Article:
5.0 Mustang & Super FordsHow To Chassis Suspension
2005 Ford Mustang Steeda Suspension - The New Style
Steeda boasts a huge line of suspension improvements for late-model Mustangs; here's how they bolt on-and why
Dario Orlando's South Florida Mustang emporium, Steeda Autosports, has been around since the fuel-injected 5.0 was a pup. And from modest beginnings, the Steeda brand name has grown immensely, not to mention the now college-town Steeda campus of engineering, manufacturing, and sales buildings in Pompano Beach, Florida.
One thing that has remained the same all these years, however, has been Steeda's ability to deliver upgraded Mustang suspensions that rode nicely in the real world, yet provided a good boost in handling performance. Back when the typical bolt-on Mustang tuner was fitting railroad car springs and jackhammer shock valving, Steeda knew well enough to allow some give in the Mustang suspension. Not only did this deliver a humane ride, but it also allowed the tires to follow the pavement better, with a corresponding increase in grip.
Now the new Mustang is well on the scene, and Steeda developed an extensive line of chassis reinforcement and suspension-upgrade pieces for it before it was even released. In time, these parts will be marketed in kits-with Steeda Mustang suspension parts for earlier cars, for example-but for now they appear in the company's catalog and Web site as a series of parts. To get a better idea of what was available, we visited Steeda to talk with Dario and to fit a good selection of Steeda parts to an '05 Mustang GT.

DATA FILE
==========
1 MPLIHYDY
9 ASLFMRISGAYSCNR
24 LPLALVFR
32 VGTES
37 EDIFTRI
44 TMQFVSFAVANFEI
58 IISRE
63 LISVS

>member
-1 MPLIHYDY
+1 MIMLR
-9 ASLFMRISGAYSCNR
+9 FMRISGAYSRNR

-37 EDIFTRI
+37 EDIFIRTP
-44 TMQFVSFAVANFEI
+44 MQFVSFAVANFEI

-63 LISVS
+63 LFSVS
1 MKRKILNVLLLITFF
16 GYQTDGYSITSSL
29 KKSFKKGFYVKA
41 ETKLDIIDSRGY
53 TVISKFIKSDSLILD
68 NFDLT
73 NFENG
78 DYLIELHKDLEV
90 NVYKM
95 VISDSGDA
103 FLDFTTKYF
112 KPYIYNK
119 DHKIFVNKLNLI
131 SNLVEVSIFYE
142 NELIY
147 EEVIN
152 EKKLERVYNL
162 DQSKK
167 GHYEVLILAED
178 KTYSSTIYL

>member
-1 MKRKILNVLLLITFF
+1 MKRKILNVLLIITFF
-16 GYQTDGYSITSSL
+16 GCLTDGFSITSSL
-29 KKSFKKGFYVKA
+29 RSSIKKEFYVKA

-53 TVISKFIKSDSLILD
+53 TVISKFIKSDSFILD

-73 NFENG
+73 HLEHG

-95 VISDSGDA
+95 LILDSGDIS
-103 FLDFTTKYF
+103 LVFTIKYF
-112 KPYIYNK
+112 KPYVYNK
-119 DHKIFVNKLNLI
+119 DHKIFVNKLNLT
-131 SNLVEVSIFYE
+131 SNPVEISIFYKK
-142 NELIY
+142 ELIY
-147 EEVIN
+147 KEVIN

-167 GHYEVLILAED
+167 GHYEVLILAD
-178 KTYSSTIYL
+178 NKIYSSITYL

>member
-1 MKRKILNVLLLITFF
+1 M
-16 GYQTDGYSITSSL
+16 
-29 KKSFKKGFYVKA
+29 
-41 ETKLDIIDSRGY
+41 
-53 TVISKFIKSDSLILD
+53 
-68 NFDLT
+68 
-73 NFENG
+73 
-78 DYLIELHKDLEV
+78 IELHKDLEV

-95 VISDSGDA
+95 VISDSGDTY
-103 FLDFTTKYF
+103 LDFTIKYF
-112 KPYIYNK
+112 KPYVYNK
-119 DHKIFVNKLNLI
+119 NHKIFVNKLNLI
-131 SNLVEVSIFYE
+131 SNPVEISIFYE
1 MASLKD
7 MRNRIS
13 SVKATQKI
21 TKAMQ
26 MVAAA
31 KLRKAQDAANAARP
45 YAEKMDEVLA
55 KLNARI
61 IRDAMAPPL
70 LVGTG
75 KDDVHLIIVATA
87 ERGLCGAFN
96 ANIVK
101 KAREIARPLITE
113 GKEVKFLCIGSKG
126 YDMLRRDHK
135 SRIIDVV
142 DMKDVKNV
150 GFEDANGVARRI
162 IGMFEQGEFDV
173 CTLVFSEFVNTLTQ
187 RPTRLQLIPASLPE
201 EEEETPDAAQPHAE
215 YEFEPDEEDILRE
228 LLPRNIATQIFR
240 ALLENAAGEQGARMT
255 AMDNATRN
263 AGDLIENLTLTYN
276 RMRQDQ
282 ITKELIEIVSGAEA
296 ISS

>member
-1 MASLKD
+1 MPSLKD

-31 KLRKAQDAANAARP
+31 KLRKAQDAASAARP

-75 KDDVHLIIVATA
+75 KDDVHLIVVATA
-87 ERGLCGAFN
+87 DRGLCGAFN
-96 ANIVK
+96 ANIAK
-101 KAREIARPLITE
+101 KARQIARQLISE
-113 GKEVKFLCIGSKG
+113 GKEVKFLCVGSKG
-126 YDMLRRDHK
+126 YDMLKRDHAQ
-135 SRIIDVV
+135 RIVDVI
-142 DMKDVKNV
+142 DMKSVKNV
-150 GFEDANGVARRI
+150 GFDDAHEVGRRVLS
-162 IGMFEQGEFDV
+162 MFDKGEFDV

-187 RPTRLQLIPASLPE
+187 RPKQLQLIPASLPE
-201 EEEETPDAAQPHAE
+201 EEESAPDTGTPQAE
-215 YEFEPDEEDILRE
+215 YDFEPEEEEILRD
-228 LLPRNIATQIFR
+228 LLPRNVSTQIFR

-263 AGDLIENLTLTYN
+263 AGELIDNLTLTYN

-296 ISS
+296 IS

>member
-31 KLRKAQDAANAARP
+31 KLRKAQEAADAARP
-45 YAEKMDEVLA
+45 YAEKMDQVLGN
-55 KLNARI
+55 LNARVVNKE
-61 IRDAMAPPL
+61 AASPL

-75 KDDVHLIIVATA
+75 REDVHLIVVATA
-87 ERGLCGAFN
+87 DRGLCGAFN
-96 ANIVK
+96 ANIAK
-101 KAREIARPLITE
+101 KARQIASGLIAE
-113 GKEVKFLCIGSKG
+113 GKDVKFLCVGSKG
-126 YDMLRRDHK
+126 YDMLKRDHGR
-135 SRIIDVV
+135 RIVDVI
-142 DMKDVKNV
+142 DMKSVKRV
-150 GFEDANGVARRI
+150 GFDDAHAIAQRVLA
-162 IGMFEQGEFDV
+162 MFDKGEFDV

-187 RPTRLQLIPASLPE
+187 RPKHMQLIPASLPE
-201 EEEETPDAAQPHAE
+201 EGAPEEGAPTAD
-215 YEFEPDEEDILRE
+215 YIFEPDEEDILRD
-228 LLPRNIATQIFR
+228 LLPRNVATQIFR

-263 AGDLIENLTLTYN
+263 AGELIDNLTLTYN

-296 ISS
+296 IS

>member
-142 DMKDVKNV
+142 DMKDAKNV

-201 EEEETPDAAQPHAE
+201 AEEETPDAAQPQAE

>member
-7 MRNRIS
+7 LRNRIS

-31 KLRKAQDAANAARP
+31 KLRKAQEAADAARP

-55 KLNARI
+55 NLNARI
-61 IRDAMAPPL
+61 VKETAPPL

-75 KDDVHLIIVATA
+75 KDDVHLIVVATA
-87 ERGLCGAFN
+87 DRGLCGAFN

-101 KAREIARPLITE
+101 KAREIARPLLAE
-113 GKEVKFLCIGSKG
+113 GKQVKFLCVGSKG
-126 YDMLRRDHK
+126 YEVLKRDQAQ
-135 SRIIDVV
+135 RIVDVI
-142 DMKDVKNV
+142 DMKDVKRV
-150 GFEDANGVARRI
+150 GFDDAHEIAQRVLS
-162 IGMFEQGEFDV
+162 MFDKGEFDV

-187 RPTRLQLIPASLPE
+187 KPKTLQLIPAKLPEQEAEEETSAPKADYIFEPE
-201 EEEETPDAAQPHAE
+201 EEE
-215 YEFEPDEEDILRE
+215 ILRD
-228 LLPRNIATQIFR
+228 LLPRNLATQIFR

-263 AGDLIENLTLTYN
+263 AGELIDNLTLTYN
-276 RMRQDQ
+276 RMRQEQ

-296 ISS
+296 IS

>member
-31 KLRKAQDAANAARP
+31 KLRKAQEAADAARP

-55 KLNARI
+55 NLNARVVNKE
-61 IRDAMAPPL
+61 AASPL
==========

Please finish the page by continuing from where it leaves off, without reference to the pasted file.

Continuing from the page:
Of course, Steeda has springs, shocks, and sway bars covered. The springs and shocks, especially, are designed to work together, although many people install just the springs to get started because they lower the car for that all-important cool look.
Steeda also offers an adjustable Panhard bar for the rear, plus rear lower control arms (trailing arms), an adjustable upper (third) link for the rear, upgraded sway-bar end links, a bumpsteer kit, along with various bushing, spring-seat, camber-adjuster, and bracing kits.
Because Steeda has worked at it for so long, it has a close relationship with Ford through the SEMA Technology Transfer program. This hasn't hurt, of course. The Steeda springs, for example, are properly constructed with the correct clocking of the ends so they fit the Mustangs spring seats-amazingly, some other manufacturers' springs do not. And those mainstays of earlier Mustang chassis work, the subframe connectors, aren't needed on the new car and thus are not offered by Steeda.